A.S.H. -Archaic Sealed Heat- Original Soundtrack

ash Album Title:
A.S.H. -Archaic Sealed Heat- Original Soundtrack
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Release Date:
October 24, 2007
Buy at CDJapan


One half of the Basiscape double released on October 24, 2007 was the A.S.H. -Archaic Sealed Heat- Original Soundtrack. It was a combined effort of VGM veterans Hitoshi Sakimoto and Masaharu Iwata, one of the most long lasting partnerships in the genre. The game itself is one of the most graphically impressive for the DS console, which is mainly down to the fact it is the first 256 MB game for the console. The extra memory also gives the soundtrack a sound quality boost too making it one of the cleanest sounding soundtracks in the handheld genre, although predominantly the tracks are resynthesised to make them more appealing to listen.

The overall sound of the soundtrack is as one would expect from the duo — an almost entirely orchestral outing with echoes of their previous scores such as Final Fantasy Tactics, Stella Deus, and Tactics Ogre. It is quite a complex soundtrack but fairly standard fare for Sakimoto and Iwata. The Main Theme pops up now and again with subtle variations to provide a sense of cohesion. It is no doubt epic with grand melodies combined with the pairing’s mastery of the synthesized orchestra to create some very tense and moving tracks. However, the interesting point is that they have stuck the original tracks on to the end of the brushed up ones to give us a taste of what the tracks sound like in game.


The two main highlights of the soundtrack for me were “The Will of the Planet” and “To the Future”. They are two leviathan tracks in terms of their presentation but are condensed into fairly short spaces of time. The former is a very atmospheric piece starting with a brooding opening with a particularly nice solo flute section it moves through more noble and light hearted sections before looping back to the dark opening. I like how the piece encompasses so many moods however it doesn’t always slip seamlessly between them making it feel more like a medley at times. To the Future” uses the Main Theme to great effect in two very contrasting sections. The first is a fairly mellow contemplation on the theme slowly and subtly building tension before releasing it in a massive crash as the second section enters. This section is reminiscent of a Hans Zimmer film score with booming timpani strikes, vibrant sting accompaniments, and several brass versions of the main theme. The only thing I can really knock is the fact that the soundtrack doesn’t end at that point, and I really think it should have personally.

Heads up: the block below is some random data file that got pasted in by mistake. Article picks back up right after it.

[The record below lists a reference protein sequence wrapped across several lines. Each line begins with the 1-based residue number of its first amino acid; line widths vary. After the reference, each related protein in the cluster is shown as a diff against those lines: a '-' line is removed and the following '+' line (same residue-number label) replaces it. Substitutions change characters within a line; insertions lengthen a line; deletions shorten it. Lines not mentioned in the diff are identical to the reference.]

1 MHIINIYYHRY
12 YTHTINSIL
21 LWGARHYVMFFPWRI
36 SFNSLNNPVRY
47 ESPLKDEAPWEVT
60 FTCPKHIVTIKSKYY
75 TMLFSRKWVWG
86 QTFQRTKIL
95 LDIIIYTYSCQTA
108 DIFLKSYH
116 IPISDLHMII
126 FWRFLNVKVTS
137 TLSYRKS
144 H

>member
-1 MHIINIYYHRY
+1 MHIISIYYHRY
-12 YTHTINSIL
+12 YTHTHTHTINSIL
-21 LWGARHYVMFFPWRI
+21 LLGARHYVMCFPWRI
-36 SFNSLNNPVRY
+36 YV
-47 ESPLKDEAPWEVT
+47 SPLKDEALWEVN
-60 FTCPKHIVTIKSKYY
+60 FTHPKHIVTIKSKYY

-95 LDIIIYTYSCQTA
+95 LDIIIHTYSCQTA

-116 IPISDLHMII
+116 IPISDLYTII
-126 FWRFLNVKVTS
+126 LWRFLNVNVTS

The pieces to avoid are the fairly numerous and pointless short tracks which dot themselves about the soundtrack. Tracks such as “Aisya’s Tears”, “Transmigration of the Soul”, and “Rebirth” feel as if they are going to grow into pretty good tracks but then suddenly and inexplicably end. I am guessing they are incidental pieces but they seem very abrupt and perhaps a little too numerous for the soundtrack. Quite a few of the longer tracks also seem to lack a certain something. Sakimoto’s “Machinist Soldier Factory” and “Underground Labyrinth” are great pieces of ambience but are just that and can get rather boring after a few listens. The Main Theme is not much of a tune to write home about either and the fact that it is used extensively stretches it a bit thin and it can’t quite hold its own in such volume.

Iwata is not best known for his melodies but any signs of decent tunes were very few and far between. “Coronation” should be a great track with some nice grand scoring but it lacks any hook to make it memorable. The same can be said for “Beast of the Flame”, “Samnelshia Army”, and “Ancient Hatred”; they are all atmosphere and no soul and some of the aforementioned get very annoying especially as quite a few loop twice — frankly a waste of disc space. Sakimoto is perhaps less at fault in this area but he has his moments. There are some redemptive tracks though. Although Sakimoto is responsible for the two epics, Iwata provides some very solid contributions. “The Green Woods” is a great character piece with some very nicely used orchestration and “Machinist Army” has a majestic martial feel to it.

The main sore point is the fact that the soundtrack has a shamelessly rehashed game rip tagged onto the end of the soundtrack. It is essentially an extra half of music that is all too familiar in poorer sound quality only played once through. I could have understood maybe one or two put on the end as a taster but there are getting on to forty tracks; it is an almost unforgivable piece of CD filler which I really do not see the point. There also isn’t that significant a difference which seems to add to the whole silliness of the idea; there was no arranging involved just a sharpening of the synth so why we need to hear the originals I don’t know. It is this fact that turns a fairly average Sakimoto-Iwata soundtrack into a fairly poor soundtrack as a whole.


Overall, the A.S.H. -Archaic Sealed Heat- Original Soundtrack is not bad musically. It is by no means the fantastic duos best in terms of quality but there are some great and really great tracks in there perhaps submerged a little too far in filler but nice nonetheless. It certainly could have had more in terms of originality; it sounds far too much like the standard from these two, it would have been nice to have a bit more experimentation. Moreover, I feel the far too extensive game rip shows shoddy production and there is not enough gold in this soundtrack to redeem it from this.

A.S.H. -Archaic Sealed Heat- Original Soundtrack James Timperley

Do you agree with the review and score? Let us know in the comments below!


Posted on August 1, 2012 by James Timperley. Last modified on January 18, 2016.

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